• The Name of Action (1930) (repudiated by author, never republished)
  • Rumour at Nightfall (1931) (repudiated by author, never republished)
  • Stamboul Train (1932) A motley cast of characters find out each others’ secrets and exploit each other on the famous Orient Express rattling across Europe, climaxing in the execution of one of the passengers, a political exile, in an obscure rail junction, and all wound up with a cynical business deal in Istanbul.
  • It’s a Battlefield (1934) London: a working class man awaits his death sentence for murder while a cast of seedy characters, including a lecherous HG Wells figure, betray each other and agonise about their pointless lives.
  • England Made Me (1935) Stockholm: financier and industrialist Krogh hires a pretty Englishwoman Kate Farrant to be his PA/lover. She gets him to employ her shiftless brother Anthony who, after only a few days, starts spilling secrets to the seedy journalist Minty, and so is bumped off by Krogh’s henchman, Hall.
  • A Gun for Sale (1936) England: After assassinating a European politician and sparking mobilisation for war, hitman Raven pursues the lecherous middle man who paid him with hot money to a Midlands town, where he gets embroiled with copper’s girl, Anne, before killing the middle man and the wicked arms merchant who was behind the whole deal, and being shot dead himself.
  • Brighton Rock (1938) After Kite is murdered, 17 year-old Pinkie Brown takes over leadership of one of Brighton’s gangs, a razor-happy psychopath who is also an unthinking Catholic tormented by frustrated sexuality. He marries a 16 year-old waitress (who he secretly despises) to stop her squealing on the gang, before being harried to a grisly death.
  • The Confidential Agent (1939) D. the agent for a foreign power embroiled in a civil war, tries and fails to secure a contract for British coal to be sent to his side. He flees the police and unfounded accusations of murder, has an excursion to a Midlands mining district where he fails to persuade the miners to go on strike out of solidarity for his (presumably communist) side, is caught by the police, put on trial, then helped to escape across country to a waiting ship, accompanied by the woman half his age who has fallen in love with him.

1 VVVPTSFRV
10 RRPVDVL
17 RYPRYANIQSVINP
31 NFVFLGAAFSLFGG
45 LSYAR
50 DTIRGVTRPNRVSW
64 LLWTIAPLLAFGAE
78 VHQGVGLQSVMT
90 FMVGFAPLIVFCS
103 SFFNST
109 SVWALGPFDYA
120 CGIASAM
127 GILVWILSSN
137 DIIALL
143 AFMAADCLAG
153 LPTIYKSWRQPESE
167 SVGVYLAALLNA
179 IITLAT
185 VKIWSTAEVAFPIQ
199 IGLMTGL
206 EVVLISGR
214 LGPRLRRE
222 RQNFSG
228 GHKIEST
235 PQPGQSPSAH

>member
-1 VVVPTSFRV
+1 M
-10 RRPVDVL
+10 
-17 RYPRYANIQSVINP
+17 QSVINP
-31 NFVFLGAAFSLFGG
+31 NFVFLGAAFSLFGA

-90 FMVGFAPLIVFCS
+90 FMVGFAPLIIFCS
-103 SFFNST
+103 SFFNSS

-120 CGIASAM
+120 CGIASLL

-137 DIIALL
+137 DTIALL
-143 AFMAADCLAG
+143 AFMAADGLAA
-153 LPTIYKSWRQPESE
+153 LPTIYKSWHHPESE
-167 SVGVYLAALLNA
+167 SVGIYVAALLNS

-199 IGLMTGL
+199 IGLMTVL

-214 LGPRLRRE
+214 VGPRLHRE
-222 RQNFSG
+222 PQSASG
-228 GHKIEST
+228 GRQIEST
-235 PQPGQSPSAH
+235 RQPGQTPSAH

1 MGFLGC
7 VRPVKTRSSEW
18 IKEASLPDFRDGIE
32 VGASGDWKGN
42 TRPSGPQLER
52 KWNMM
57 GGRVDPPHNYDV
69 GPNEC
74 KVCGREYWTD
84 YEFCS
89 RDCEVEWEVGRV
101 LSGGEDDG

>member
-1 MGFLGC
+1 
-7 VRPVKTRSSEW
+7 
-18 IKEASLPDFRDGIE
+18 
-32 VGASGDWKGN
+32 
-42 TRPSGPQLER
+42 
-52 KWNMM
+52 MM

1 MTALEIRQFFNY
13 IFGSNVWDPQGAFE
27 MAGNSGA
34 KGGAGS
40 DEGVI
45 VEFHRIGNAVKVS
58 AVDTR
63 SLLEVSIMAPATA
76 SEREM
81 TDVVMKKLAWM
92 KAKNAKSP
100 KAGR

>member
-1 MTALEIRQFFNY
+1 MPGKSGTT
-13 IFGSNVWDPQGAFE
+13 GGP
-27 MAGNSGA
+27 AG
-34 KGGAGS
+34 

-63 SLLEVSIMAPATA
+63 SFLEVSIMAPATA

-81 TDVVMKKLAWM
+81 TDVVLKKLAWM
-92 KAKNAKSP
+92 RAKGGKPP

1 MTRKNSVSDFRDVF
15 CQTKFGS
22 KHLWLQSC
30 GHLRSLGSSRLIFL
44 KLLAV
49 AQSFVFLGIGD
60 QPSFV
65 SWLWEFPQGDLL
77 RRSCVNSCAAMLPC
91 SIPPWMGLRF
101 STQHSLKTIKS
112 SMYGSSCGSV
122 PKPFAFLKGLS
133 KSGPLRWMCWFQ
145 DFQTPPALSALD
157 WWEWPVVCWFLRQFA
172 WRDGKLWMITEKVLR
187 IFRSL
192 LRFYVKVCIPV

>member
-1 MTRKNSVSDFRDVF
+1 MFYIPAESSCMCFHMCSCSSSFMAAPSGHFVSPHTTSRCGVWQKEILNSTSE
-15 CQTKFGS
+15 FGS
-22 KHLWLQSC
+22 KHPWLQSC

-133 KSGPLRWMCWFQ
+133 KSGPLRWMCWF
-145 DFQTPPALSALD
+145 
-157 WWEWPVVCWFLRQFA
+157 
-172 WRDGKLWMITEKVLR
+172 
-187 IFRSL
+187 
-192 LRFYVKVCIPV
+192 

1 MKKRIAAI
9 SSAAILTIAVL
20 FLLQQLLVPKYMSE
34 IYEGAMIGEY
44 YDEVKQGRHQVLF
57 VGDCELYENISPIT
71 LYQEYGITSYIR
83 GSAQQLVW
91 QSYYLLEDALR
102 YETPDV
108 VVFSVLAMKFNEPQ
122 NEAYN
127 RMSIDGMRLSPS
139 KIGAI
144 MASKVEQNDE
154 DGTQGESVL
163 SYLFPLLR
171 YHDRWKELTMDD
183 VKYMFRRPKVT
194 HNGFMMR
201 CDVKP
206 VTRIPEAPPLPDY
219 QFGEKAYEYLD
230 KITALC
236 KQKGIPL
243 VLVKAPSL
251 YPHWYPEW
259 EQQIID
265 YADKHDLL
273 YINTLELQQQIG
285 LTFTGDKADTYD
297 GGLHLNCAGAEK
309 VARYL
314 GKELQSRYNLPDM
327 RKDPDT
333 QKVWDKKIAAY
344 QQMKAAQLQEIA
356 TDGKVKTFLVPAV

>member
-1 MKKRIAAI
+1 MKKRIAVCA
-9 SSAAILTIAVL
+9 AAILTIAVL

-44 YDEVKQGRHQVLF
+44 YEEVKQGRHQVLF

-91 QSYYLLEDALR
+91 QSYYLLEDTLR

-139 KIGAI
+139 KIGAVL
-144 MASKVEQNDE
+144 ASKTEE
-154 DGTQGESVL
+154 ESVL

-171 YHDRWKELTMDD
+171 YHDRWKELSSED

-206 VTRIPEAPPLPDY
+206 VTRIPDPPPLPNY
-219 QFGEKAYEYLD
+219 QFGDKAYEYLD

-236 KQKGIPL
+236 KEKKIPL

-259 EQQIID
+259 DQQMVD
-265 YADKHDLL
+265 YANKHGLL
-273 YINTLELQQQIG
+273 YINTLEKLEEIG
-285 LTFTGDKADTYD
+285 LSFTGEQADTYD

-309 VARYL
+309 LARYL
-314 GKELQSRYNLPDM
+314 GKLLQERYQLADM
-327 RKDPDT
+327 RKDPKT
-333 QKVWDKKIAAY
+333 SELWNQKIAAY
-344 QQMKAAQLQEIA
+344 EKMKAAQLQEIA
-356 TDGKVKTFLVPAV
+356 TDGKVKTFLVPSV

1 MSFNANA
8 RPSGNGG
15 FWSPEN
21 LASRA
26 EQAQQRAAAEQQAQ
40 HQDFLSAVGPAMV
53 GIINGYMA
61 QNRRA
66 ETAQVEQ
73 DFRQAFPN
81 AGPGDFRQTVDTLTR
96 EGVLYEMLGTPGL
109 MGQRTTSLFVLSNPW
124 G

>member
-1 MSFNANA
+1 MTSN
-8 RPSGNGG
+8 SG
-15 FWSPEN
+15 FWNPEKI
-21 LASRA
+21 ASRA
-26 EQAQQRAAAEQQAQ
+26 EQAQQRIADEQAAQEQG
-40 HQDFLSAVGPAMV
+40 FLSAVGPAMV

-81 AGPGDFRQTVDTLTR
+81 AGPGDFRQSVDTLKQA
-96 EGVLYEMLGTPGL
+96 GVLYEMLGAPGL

• The Lawless Roads (1939) Greene travels round Mexico and hates it, hates its people and its culture, the poverty, the food, the violence and despair, just about managing to admire the idealised Catholicism which is largely a product of his own insistent mind, and a few heroic priests-on-the-run from the revolutionary authorities.
  • The Power and the Glory (1940) Mexico: An unnamed whisky priest, the only survivor of the revolutionary communists’ pogrom against the Catholic hierarchy, blunders from village to village feeling very sorry for himself and jeopardising lots of innocent peasants while bringing them hardly any help until he is caught and shot.
  • The Ministry of Fear (1943) Hallucinatory psychological fantasia masquerading as an absurdist thriller set in London during the Blitz when a man still reeling from mercy-killing his terminally ill wife gets caught up with a wildly improbable Nazi spy ring.
  • The Heart of The Matter (1948) Through a series of unfortunate events, Henry Scobie, the ageing colonial Assistant Commissioner of Police in Freetown, Sierra Leone, finds himself torn between love of his wife and of his mistress, spied on by colleagues and slowly corrupted by a local Syrian merchant, until life becomes intolerable and – as a devout Catholic – he knowingly damns himself for eternity by committing suicide. Whether you agree with its Catholic premises or not, this feels like a genuinely ‘great’ novel for the completeness of its conception and the thoroughness of its execution.